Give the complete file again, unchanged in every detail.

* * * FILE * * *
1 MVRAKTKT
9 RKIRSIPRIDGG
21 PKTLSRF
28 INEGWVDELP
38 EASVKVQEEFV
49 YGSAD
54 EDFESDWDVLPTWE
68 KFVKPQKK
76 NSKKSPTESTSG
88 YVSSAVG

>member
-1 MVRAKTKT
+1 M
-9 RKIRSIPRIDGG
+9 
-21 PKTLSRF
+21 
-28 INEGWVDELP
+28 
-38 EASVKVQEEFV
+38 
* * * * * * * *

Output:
1 MVRAKTKT
9 RKIRSIPRIDGG
21 PKTLSRF
28 INEGWVDELP
38 EASVKVQEEFV
49 YGSAD
54 EDFESDWDVLPTWE
68 KFVKPQKK
76 NSKKSPTESTSG
88 YVSSAVG

>member
-1 MVRAKTKT
+1 M
-9 RKIRSIPRIDGG
+9 
-21 PKTLSRF
+21 
-28 INEGWVDELP
+28 
-38 EASVKVQEEFV
+38 